JEFFERSONVILLE, VT. Following a heated and lengthy in-house discussion on the dangers and uncertainty of the unknown, Backcountry Magazine has decided to refocus its content to solely cover popular backcountry zones. As Backcountry transitions away from “The Untracked Experience”—a catchphrase encouraging ill-advised and remote trips to harsh and untrammeled environments—we aim to better cater to the public at large.
“I’m so sick of writing about these far-flung expeditions,” Associate Editor Lucy Higgins said this past Tuesday, shortly after the unanimous editorial decision was made. “Who cares about skiing in Antarctica or chasing pow in Kamchatka when there’s three fresh inches of powder out the back door? This whole ‘sense of adventure’ thing is exhausting.”
Higgins went on to note that covering little-heard-of and faraway locations is limiting company growth. “It’s restrictive, frankly,” she added. “In our ongoing effort to appeal to the masses, writing about exotic locales distances us from the Joe Shmoes of skiing. If Joe doesn’t ski it, we won’t be covering it.”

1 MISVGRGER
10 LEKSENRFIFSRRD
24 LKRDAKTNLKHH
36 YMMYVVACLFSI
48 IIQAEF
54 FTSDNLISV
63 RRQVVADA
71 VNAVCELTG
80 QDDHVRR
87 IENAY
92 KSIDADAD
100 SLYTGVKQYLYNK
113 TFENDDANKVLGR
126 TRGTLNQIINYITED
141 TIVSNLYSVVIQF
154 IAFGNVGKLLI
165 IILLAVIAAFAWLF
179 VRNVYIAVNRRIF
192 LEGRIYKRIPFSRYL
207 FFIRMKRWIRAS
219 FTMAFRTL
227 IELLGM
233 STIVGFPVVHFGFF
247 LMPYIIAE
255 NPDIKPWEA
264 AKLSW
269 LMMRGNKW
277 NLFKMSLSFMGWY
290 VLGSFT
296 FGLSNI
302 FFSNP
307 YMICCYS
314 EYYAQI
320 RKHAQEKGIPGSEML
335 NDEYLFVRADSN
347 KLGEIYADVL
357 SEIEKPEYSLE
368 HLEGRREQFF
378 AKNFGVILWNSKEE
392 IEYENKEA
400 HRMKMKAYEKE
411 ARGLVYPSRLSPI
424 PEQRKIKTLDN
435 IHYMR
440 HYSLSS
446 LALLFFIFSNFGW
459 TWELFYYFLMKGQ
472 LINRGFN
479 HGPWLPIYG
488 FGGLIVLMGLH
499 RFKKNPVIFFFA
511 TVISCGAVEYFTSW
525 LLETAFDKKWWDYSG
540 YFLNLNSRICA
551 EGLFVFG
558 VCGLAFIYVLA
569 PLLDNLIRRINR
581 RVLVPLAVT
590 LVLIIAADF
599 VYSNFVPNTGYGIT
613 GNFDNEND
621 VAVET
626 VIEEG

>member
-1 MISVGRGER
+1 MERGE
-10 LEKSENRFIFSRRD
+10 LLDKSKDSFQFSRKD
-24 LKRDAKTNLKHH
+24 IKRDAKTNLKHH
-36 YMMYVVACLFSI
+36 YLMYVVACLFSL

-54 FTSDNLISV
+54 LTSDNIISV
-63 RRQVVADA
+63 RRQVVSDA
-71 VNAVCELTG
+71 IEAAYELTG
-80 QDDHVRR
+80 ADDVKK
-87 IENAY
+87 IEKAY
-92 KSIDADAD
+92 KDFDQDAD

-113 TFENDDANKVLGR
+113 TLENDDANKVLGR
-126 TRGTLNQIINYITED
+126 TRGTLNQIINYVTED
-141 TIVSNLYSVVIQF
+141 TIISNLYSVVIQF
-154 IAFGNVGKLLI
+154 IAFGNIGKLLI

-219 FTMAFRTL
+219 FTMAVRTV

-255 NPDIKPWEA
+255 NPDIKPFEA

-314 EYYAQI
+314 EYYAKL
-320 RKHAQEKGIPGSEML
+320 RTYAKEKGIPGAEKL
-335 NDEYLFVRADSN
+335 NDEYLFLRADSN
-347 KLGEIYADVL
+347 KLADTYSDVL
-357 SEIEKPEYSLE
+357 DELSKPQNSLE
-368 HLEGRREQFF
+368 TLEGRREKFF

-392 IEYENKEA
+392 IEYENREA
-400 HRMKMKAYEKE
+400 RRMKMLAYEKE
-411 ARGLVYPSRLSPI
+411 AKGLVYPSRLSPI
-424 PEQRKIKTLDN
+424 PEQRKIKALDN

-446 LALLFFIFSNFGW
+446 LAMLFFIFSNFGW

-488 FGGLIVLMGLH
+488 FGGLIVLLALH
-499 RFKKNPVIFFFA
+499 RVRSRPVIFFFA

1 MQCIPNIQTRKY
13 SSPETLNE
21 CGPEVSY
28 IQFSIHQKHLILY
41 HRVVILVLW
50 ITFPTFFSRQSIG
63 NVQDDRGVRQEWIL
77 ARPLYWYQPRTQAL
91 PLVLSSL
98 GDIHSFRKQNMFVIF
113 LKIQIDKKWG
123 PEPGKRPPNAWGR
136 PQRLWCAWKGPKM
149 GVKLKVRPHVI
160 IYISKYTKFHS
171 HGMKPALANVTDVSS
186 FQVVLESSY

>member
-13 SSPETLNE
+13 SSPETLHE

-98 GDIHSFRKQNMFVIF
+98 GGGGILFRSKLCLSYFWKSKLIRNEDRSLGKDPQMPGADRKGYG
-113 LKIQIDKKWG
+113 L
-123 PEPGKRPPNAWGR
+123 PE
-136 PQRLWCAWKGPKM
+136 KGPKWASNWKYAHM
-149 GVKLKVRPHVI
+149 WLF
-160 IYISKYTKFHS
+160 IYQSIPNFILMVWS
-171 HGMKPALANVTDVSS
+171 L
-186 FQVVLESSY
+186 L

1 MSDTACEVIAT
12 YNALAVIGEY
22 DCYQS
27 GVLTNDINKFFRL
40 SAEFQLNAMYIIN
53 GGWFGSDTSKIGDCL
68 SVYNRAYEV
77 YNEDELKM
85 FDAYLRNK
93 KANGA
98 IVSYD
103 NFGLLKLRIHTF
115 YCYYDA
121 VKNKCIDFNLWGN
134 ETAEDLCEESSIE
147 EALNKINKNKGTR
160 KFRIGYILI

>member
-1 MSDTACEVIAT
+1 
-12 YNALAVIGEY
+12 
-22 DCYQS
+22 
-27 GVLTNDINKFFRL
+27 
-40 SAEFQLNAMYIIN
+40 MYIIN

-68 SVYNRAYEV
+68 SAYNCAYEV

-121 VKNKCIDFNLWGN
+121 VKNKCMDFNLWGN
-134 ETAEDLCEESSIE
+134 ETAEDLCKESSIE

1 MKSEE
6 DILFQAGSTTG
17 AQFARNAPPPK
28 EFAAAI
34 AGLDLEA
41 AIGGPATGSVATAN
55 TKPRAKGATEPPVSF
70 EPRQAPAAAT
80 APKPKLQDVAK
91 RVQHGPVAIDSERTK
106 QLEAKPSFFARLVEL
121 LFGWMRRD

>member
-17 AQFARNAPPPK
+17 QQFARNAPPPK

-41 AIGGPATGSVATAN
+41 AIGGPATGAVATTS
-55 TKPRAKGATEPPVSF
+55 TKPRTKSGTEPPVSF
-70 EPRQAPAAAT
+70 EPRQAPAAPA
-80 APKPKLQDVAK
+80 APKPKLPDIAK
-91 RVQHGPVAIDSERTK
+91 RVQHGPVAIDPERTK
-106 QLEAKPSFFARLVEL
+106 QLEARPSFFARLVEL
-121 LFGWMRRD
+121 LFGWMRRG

Given these recent developments, Backcountry has also reworked the themes and articles for the quickly approaching 2016-2017 production season. New departments include the “How Low Can You Go” column, which compares favorite low-angle haunts, and “Rat Race,” a monthly, reader-penned essay that details the thrill of a crowded skintrack and the sensation of sliding through trodden snow.
But Editor in Chief Tyler Cohen isn’t just stopping there. “I’d like to see a whole issue revolving around Vermont’s Mt. Mansfield State Forest or one focusing just on Utah’s Cardiff Fork,” said Cohen. “Those zones are, like, the size of The Bronx and on a busy weekend, they feel just as crowded. It’s exhilarating and exciting having so many people in the mountains together. Now, covering these places in detail is becoming a reality.”
As Backcountry moves away from overhyped exploration, we urge our subscribers and contributors to submit their favorite zones, secret or otherwise, so that we can be sure to report on them in detail.